Herb Morgan (Efficient Market Advisors, LLC) submits: Stocks look to go higher, much higher. When you ask? Technically speaking (pun intended) the answer is now. Back on May 19th I penned “How to Identify a Market Top” for this space and on November 30th of 2005 I stuck my neck out with “Dow 15,000?”. I was pretty close to the top on energy and gold and it appears time will prove me right on stock prices.
Let’s look at valuations, fundamentals, and technical indicators. Today, we are presented with a relatively rare scenario where the planets are perfectly aligned.
Valuations: Stocks are cheaper than they have been in nearly 20 years
This chart measures S&P 500 fair value by comparing S&P 500 Price/Operating Earnings to the 10 Year Treasury Yield (See S&P 500 Index ETF (NYSEARCA:SPY)). Risk in equities remains low by historical valuation metrics.
Fundamentals: The scales are tipped in favor of equities
• Pre-Tax corporate profits increased $91.8 billion in the second quarter, down from the $142.3 billion increase in the first quarter, slowing the GDP annual growth rate to 2.9% from 5.6% in the first quarter. Rational Fed Governors will interpret this as a sign of the Goldilocksian nature of the economy.
• Corporate profits are at an all time high percentage of GDP as published by the St. Louis Federal Reserve Bank.
• September 1 Nonfarm Payroll data was positive and employment remains “full” at roughly 4.7%.
• Despite full employment, hourly earnings are experiencing no inflationary pressure.
• A slow orderly devaluation of a residential real estate market that had advanced beyond reasonable valuation is progressing nicely.
• Corporate Health is Strong
o Low default rate on corporate bonds.
o Low credit spreads on corporate bonds to treasuries indicates market confidence in repayment ability.
o Corporations have extended debt maturities and reduced total leverage thereby reducing the risk to equities.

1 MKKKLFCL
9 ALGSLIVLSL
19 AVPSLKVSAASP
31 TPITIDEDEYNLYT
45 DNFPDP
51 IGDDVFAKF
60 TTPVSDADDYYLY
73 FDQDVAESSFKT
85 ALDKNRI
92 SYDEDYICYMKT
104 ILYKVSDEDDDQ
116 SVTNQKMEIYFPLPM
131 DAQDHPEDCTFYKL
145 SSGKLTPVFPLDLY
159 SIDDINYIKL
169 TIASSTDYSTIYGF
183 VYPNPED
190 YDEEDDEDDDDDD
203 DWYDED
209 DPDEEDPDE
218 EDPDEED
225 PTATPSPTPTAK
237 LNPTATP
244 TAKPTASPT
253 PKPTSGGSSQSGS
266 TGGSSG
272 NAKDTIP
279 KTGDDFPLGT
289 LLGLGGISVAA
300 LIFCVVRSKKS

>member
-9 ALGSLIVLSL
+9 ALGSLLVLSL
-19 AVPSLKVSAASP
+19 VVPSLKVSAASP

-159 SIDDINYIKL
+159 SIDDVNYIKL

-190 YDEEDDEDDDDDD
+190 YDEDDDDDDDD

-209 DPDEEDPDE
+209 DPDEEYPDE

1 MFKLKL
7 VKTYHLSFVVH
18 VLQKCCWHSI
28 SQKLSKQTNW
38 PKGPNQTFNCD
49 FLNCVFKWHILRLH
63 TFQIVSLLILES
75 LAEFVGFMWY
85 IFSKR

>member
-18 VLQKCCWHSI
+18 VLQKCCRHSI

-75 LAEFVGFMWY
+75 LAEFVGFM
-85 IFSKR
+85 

o Cash holdings relative to assets have risen substantially as shown in the accompanying chart from the Federal Reserve. Large cash balances can be used to raise dividends, buy back stock, or invest for future growth. Large cash balances, on the margin reduce the risk of equity ownership.
o Second quarter earnings were strong and seemed to validate the theory that companies in general are shying away from giving overly optimistic guidance. This reduces the frequency of volatility inducing downward revisions.
o Tax receipts are up sharply for the US Treasury with the second quarter deficit coming in well below expectations. Federal Receipts are $1.97 Trillion through July of 2006 compared to total receipts of $2.1534 Trillion for all of fiscal 2005. (US Treasury fiscal year ends in September) Treasury receipts are on pace to be up 13% vs. fiscal 2005.
o Inflationary pressures are easing substantially as evidenced by recent price action in oil, gold, and bonds. This significantly reduces the likelihood of a Fed interest rate hike.
o For the past year stock valuations have remained low as the prospects for higher interest rates and inflation loomed. This is no longer the case and low interest rates are a reality which justifies higher stock prices.
Technicals: Stocks are quietly making noise
While it’s hardly headline news yet, stocks are advancing nicely. Today’s action helped bring the fifty day moving average of stock prices above the 100 day moving average confirming the uptrend that began in late July. (Source BigCharts) Get your rally shoes on!
At Efficient Market Advisors, we have made tactical shifts in our model portfolios to accommodate these views. The coming increase in demand for stocks will cause the valuation gap to decrease and if history is any guide, stocks may well become overvalued before this bull market peaks. Equities may stay over valued or under valued for extended periods of time. The bears today argue that the S&P 500 has returned 36.59% over the last 36 months and it just can’t continue, that the market must correct. Of course, all great bull markets had a 36 month number long before they printed a 72, 84, or 96 month number. Incidentally, the S&P 500 is down 5.08% for the last six years. We remain firmly bullish.